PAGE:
Drug Safety

, Volume 37, Issue 4, pp 269–282

Thromboembolic Events in Women Exposed to Hormonal Contraception or Cyproterone Acetate in 2012: A Cross-Sectional Observational Study in 30 French Public Hospitals

  • Mathilde Gourbil
  • Aurélie Grandvuillemin
  • Marie-Noëlle Beyens
  • Nathalie Massy
  • Valérie Gras
  • Andréa D’Amico
  • Ghada Miremont-Salamé
  • Nadine Petitpain
  • The French Network of Regional Pharmacovigilance Centres
Original Research Article

DOI: 10.1007/s40264-014-0149-8

Cite this article as:
Gourbil, M., Grandvuillemin, A., Beyens, MN. et al. Drug Saf (2014) 37: 269. doi:10.1007/s40264-014-0149-8
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Abstract

Background

In the context of the European reassessment of the benefit–risk balance of hormonal contraceptives, French data about thromboembolic events were requested.

Objective

The aim of this study was to determine the number of patients exposed to hormonal contraception or cyproterone acetate among hospitalized females diagnosed with a thromboembolic event in 2012, to retrospectively analyze specific risk factors of venous and arterial thromboembolism and to assess the magnitude of the under-reporting of such events to the national pharmacovigilance system.

Methods

This cross-sectional study included 15- to 49-year-old women with pulmonary embolism, venous cerebral thrombosis, ischemic stroke, or myocardial infarction, hospitalized in 2012, and identified within the computerized hospital databases of 30 French teaching hospitals.

Results

Among the 2,966 cases identified, 803 (27.1 %) patients had been exposed to a hormonal contraceptive (747) or to cyproterone acetate (56). Among these, there were 452 venous thromboembolic events (VTEs) and 351 arterial thromboembolic events (ATEs). Age ≥40 years and personal thrombophilia diagnosed after the event were the main VTE risk factors, while current smoking and age ≥40 years were the main ATE risk factors. The mean number of associated risk factors was significantly lower for VTE than for ATE (1.1 vs 2.3). The proportion of cases with no risk factors was higher for third- and fourth-generation than for first- and second-generation combined oral contraceptives. Overall, the under-reporting rate was 92.5 % (95 % CI 70.0–97.3).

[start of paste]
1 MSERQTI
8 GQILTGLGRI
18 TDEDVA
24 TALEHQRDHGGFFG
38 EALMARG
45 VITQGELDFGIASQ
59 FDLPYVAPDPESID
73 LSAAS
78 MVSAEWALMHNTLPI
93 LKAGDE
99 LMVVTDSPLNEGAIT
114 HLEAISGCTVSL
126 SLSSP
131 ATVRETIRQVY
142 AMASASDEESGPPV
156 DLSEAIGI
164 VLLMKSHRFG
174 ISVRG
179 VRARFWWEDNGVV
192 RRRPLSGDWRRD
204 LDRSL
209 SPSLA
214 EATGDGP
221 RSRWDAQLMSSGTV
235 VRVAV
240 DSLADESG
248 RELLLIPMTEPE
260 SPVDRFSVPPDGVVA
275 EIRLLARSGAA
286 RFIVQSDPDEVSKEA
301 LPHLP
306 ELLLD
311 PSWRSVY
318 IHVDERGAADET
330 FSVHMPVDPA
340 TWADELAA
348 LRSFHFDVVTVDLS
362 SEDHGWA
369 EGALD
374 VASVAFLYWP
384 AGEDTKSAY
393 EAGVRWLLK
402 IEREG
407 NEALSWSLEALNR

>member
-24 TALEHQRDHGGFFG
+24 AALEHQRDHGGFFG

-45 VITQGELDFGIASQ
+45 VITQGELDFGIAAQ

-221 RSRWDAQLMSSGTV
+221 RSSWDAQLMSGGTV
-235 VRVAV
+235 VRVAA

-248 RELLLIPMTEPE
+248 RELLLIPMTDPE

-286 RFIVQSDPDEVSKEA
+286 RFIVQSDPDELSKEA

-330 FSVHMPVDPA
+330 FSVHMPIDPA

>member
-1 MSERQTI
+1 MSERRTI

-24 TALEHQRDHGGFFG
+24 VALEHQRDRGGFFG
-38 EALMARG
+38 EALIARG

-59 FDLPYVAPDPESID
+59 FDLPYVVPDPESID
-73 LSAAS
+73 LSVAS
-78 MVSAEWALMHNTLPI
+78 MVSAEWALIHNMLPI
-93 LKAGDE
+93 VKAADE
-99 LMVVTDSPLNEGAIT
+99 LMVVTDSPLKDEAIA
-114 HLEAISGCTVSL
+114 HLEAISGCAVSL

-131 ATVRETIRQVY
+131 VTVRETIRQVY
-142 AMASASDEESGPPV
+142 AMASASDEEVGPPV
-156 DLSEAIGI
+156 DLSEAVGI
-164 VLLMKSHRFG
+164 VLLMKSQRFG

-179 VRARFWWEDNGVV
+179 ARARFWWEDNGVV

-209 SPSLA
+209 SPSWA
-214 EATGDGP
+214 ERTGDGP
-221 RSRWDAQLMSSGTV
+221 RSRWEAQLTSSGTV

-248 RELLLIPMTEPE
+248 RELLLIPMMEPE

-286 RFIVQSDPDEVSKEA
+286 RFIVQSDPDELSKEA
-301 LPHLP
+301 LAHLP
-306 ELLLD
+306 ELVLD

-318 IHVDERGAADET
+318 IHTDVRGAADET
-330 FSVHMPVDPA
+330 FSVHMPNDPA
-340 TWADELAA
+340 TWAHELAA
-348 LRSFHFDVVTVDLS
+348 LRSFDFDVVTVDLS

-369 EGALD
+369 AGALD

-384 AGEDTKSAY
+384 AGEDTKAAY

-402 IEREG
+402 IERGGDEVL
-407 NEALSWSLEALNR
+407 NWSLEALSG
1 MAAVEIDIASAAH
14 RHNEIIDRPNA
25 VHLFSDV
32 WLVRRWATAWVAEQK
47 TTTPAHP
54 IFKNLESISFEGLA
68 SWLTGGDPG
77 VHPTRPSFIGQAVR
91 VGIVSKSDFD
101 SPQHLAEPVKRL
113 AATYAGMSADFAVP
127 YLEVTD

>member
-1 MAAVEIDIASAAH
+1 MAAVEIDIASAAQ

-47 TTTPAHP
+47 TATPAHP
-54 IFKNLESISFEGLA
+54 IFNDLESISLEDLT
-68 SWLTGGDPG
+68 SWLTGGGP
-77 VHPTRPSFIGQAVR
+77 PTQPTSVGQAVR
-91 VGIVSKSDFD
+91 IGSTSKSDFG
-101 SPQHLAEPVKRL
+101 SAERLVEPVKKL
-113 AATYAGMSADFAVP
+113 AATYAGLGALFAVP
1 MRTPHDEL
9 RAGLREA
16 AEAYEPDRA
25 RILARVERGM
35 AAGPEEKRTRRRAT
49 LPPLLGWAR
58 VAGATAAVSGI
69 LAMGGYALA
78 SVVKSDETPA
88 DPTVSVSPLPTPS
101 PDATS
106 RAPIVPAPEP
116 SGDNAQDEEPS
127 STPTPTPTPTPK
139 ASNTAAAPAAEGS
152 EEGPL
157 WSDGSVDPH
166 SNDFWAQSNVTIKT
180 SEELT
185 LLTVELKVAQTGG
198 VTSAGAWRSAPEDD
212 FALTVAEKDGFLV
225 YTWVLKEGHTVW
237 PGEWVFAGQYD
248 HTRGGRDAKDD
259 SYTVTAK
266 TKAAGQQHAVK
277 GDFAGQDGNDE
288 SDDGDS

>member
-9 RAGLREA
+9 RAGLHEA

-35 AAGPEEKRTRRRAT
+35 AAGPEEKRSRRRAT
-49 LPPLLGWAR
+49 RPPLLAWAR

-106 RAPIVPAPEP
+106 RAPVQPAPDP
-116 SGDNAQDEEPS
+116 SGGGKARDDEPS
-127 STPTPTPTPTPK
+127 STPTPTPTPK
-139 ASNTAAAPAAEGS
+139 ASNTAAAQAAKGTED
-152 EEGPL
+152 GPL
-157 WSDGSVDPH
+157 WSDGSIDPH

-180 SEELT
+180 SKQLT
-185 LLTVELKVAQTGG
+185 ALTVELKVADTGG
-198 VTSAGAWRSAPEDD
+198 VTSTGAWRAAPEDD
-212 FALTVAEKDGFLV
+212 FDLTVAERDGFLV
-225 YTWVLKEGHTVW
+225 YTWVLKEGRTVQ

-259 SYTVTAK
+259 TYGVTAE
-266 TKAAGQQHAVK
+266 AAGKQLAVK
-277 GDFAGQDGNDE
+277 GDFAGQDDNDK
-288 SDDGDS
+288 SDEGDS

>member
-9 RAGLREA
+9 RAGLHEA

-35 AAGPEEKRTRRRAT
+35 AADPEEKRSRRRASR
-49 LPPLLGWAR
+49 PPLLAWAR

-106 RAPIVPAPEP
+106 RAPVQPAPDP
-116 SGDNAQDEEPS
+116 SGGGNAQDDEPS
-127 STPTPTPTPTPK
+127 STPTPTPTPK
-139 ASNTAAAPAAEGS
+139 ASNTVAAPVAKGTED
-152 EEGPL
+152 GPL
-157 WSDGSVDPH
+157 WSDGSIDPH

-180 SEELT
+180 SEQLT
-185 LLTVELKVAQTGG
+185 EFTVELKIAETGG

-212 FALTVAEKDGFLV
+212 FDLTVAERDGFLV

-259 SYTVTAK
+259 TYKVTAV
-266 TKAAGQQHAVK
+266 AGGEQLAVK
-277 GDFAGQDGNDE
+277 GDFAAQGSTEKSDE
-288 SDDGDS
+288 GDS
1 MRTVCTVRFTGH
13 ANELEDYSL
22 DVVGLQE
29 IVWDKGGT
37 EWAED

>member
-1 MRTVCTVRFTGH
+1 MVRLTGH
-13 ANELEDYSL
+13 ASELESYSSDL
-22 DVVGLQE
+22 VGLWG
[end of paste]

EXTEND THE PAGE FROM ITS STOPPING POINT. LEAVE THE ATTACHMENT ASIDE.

Conclusion

This study highlighted the need to strengthen the knowledge of patients and health professionals about thromboembolic risk factors at the first prescription and renewal of hormonal contraceptives.

Copyright information

© Springer International Publishing Switzerland 2014

Authors and Affiliations

  • Mathilde Gourbil
    • 1
  • Aurélie Grandvuillemin
    • 2
  • Marie-Noëlle Beyens
    • 3
  • Nathalie Massy
    • 4
  • Valérie Gras
    • 5
  • Andréa D’Amico
    • 1
  • Ghada Miremont-Salamé
    • 6
  • Nadine Petitpain
    • 7
  • The French Network of Regional Pharmacovigilance Centres
  1. 1.Regional Pharmacovigilance CentreUniversity HospitalLyonFrance
  2. 2.Regional Pharmacovigilance CentreUniversity HospitalDijonFrance
  3. 3.Regional Pharmacovigilance CentreUniversity Hospital, Hôpital de BellevueSaint-ÉtienneFrance
  4. 4.Regional Pharmacovigilance CentreUniversity Hospital, Hôpital Charles NicolleRouenFrance
  5. 5.Regional Pharmacovigilance CentreUniversity Hospital SudAmiensFrance
  6. 6.Regional Pharmacovigilance CentreUniversity Hospital, Hôpital PellegrinBordeauxFrance
  7. 7.Regional Pharmacovigilance CentreUniversity Hospital of NancyNancyFrance